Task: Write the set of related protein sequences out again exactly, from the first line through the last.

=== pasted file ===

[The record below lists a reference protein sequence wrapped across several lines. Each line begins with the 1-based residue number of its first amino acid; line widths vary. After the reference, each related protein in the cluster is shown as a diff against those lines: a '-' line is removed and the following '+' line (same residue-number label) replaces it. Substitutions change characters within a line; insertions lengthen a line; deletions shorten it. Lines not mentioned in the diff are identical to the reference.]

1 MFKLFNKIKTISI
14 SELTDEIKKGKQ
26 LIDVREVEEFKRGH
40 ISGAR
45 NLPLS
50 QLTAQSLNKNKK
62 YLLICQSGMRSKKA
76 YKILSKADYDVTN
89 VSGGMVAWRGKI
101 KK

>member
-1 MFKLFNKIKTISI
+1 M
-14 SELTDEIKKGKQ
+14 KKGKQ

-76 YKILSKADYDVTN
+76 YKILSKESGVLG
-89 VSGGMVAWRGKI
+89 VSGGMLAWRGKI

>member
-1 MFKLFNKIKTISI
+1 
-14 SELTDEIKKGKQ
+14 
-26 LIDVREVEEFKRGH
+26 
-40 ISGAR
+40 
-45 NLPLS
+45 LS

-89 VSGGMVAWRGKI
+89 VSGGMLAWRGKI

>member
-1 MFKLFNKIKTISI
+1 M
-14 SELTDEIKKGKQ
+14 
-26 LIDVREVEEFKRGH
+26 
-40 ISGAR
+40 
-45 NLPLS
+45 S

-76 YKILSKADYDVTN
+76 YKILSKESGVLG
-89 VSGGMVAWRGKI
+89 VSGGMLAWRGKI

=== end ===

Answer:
[The record below lists a reference protein sequence wrapped across several lines. Each line begins with the 1-based residue number of its first amino acid; line widths vary. After the reference, each related protein in the cluster is shown as a diff against those lines: a '-' line is removed and the following '+' line (same residue-number label) replaces it. Substitutions change characters within a line; insertions lengthen a line; deletions shorten it. Lines not mentioned in the diff are identical to the reference.]

1 MFKLFNKIKTISI
14 SELTDEIKKGKQ
26 LIDVREVEEFKRGH
40 ISGAR
45 NLPLS
50 QLTAQSLNKNKK
62 YLLICQSGMRSKKA
76 YKILSKADYDVTN
89 VSGGMVAWRGKI
101 KK

>member
-1 MFKLFNKIKTISI
+1 M
-14 SELTDEIKKGKQ
+14 KKGKQ

-76 YKILSKADYDVTN
+76 YKILSKESGVLG
-89 VSGGMVAWRGKI
+89 VSGGMLAWRGKI

>member
-1 MFKLFNKIKTISI
+1 
-14 SELTDEIKKGKQ
+14 
-26 LIDVREVEEFKRGH
+26 
-40 ISGAR
+40 
-45 NLPLS
+45 LS

-89 VSGGMVAWRGKI
+89 VSGGMLAWRGKI

>member
-1 MFKLFNKIKTISI
+1 M
-14 SELTDEIKKGKQ
+14 
-26 LIDVREVEEFKRGH
+26 
-40 ISGAR
+40 
-45 NLPLS
+45 S

-76 YKILSKADYDVTN
+76 YKILSKESGVLG
-89 VSGGMVAWRGKI
+89 VSGGMLAWRGKI